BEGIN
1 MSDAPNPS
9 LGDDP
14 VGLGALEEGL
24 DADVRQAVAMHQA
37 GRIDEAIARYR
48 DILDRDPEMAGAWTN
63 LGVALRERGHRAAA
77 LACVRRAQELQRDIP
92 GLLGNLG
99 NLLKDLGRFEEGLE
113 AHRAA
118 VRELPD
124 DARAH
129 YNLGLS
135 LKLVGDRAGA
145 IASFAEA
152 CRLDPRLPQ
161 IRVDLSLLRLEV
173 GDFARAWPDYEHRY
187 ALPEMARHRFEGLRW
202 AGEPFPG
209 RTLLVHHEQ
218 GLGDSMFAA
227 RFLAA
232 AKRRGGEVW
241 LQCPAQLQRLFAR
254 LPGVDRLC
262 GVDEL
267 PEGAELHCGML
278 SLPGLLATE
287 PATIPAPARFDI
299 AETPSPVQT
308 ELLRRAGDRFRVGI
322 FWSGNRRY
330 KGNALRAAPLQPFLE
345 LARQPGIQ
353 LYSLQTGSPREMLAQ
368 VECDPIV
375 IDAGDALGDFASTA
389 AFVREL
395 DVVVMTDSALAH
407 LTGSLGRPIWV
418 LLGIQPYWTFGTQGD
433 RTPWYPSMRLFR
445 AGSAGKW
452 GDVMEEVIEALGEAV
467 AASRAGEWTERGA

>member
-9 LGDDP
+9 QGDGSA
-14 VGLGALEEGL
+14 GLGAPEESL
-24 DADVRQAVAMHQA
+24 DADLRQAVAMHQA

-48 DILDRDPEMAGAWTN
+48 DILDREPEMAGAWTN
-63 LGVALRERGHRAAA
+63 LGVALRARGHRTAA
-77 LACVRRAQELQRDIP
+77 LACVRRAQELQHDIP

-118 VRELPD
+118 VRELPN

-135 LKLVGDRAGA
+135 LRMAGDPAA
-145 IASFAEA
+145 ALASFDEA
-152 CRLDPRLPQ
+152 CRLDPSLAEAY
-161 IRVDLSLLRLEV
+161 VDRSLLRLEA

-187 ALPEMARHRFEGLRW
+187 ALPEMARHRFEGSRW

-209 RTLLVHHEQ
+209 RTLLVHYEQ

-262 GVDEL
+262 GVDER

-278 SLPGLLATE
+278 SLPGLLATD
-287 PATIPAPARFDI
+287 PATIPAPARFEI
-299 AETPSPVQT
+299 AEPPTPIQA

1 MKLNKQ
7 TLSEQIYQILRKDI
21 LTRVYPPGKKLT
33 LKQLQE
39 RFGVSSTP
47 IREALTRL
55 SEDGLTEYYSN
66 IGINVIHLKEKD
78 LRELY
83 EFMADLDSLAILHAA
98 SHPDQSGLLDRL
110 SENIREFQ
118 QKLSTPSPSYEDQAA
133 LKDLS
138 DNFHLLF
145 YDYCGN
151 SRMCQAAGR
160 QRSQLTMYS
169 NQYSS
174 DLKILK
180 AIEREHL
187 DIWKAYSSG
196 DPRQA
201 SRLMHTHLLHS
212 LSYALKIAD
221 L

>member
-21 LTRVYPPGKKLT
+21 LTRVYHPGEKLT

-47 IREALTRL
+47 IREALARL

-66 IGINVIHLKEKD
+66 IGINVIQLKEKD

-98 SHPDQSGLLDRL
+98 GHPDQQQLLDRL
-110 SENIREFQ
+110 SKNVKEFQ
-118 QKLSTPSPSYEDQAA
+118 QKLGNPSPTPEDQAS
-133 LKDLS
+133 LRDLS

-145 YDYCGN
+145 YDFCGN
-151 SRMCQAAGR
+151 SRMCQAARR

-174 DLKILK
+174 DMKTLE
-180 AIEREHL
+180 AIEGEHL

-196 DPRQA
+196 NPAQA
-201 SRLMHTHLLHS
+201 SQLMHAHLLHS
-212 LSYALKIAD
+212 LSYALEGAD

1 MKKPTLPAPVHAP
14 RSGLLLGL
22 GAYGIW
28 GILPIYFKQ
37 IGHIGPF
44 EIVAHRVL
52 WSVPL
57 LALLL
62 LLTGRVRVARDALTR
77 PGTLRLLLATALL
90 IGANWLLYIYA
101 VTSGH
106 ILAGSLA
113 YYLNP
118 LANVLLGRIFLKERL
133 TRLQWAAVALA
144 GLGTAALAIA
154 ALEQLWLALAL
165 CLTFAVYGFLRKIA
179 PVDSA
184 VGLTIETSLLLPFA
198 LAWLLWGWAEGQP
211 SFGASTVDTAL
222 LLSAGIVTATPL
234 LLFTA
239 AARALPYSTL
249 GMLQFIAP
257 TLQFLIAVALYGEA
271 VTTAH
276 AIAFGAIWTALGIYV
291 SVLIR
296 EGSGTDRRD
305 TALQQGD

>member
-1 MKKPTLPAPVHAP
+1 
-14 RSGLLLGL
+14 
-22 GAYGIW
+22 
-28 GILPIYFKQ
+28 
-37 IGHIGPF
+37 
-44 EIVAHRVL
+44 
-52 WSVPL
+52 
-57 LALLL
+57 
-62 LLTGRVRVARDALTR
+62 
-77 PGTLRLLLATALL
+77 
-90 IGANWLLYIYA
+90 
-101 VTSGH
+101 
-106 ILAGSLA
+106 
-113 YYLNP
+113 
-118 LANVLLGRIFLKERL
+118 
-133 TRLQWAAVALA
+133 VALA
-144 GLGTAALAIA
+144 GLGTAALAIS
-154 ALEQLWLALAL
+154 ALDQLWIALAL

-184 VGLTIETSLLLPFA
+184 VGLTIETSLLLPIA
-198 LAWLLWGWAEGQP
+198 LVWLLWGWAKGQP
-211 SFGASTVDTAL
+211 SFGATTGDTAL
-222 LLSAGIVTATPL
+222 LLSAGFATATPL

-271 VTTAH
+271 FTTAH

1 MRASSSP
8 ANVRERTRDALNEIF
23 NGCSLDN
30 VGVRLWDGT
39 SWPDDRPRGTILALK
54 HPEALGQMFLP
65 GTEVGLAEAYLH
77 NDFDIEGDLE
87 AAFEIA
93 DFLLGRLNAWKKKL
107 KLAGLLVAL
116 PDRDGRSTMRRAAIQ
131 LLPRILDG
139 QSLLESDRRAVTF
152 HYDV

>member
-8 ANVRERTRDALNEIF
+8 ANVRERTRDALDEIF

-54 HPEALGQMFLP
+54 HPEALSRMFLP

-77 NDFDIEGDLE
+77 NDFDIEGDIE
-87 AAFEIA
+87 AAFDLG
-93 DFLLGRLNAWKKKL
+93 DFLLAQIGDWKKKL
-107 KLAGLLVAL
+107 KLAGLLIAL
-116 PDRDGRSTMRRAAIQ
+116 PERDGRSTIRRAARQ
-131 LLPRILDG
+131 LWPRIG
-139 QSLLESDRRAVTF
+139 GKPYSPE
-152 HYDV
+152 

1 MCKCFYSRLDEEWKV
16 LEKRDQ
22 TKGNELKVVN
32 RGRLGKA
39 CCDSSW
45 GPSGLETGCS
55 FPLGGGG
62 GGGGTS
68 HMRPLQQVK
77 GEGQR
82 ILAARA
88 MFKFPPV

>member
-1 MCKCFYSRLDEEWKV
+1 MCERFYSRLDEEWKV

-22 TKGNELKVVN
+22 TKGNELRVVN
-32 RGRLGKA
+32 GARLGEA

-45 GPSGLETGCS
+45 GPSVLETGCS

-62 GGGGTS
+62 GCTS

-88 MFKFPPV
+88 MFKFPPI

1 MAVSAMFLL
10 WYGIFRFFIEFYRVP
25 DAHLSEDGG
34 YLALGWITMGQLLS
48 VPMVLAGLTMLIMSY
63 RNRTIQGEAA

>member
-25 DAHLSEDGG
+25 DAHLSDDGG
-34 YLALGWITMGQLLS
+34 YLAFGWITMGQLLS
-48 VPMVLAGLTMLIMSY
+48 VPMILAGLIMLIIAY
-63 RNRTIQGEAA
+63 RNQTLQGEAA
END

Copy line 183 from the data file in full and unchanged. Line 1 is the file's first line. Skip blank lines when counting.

+44 